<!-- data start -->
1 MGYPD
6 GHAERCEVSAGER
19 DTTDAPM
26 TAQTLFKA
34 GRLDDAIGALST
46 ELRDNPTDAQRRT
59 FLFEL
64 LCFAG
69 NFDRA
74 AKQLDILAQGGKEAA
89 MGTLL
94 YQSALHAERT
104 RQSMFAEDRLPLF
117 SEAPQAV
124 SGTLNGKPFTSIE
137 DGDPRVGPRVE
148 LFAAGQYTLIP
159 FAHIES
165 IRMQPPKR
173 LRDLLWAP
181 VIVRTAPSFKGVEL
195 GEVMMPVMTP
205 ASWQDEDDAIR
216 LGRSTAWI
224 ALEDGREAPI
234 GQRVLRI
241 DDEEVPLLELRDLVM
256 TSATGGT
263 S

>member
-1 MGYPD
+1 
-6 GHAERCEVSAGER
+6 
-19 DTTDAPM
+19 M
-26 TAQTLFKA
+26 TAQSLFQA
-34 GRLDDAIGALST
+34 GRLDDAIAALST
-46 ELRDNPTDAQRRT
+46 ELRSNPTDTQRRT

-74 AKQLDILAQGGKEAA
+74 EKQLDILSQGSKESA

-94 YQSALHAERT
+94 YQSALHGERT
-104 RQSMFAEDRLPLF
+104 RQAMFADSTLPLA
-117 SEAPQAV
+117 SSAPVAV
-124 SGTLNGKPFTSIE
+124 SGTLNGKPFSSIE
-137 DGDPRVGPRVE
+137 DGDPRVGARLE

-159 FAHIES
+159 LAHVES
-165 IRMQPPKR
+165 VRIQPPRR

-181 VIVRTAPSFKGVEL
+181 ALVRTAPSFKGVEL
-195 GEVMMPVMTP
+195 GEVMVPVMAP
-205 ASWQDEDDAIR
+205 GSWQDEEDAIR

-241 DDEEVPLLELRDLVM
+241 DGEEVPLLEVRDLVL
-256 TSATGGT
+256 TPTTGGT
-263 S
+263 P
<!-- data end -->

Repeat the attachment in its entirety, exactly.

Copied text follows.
1 MGYPD
6 GHAERCEVSAGER
19 DTTDAPM
26 TAQTLFKA
34 GRLDDAIGALST
46 ELRDNPTDAQRRT
59 FLFEL
64 LCFAG
69 NFDRA
74 AKQLDILAQGGKEAA
89 MGTLL
94 YQSALHAERT
104 RQSMFAEDRLPLF
117 SEAPQAV
124 SGTLNGKPFTSIE
137 DGDPRVGPRVE
148 LFAAGQYTLIP
159 FAHIES
165 IRMQPPKR
173 LRDLLWAP
181 VIVRTAPSFKGVEL
195 GEVMMPVMTP
205 ASWQDEDDAIR
216 LGRSTAWI
224 ALEDGREAPI
234 GQRVLRI
241 DDEEVPLLELRDLVM
256 TSATGGT
263 S

>member
-1 MGYPD
+1 
-6 GHAERCEVSAGER
+6 
-19 DTTDAPM
+19 M
-26 TAQTLFKA
+26 TAQSLFQA
-34 GRLDDAIGALST
+34 GRLDDAIAALST
-46 ELRDNPTDAQRRT
+46 ELRSNPTDTQRRT

-74 AKQLDILAQGGKEAA
+74 EKQLDILSQGSKESA

-94 YQSALHAERT
+94 YQSALHGERT
-104 RQSMFAEDRLPLF
+104 RQAMFADSTLPLA
-117 SEAPQAV
+117 SSAPVAV
-124 SGTLNGKPFTSIE
+124 SGTLNGKPFSSIE
-137 DGDPRVGPRVE
+137 DGDPRVGARLE

-159 FAHIES
+159 LAHVES
-165 IRMQPPKR
+165 VRIQPPRR

-181 VIVRTAPSFKGVEL
+181 ALVRTAPSFKGVEL
-195 GEVMMPVMTP
+195 GEVMVPVMAP
-205 ASWQDEDDAIR
+205 GSWQDEEDAIR

-241 DDEEVPLLELRDLVM
+241 DGEEVPLLEVRDLVL
-256 TSATGGT
+256 TPTTGGT
-263 S
+263 P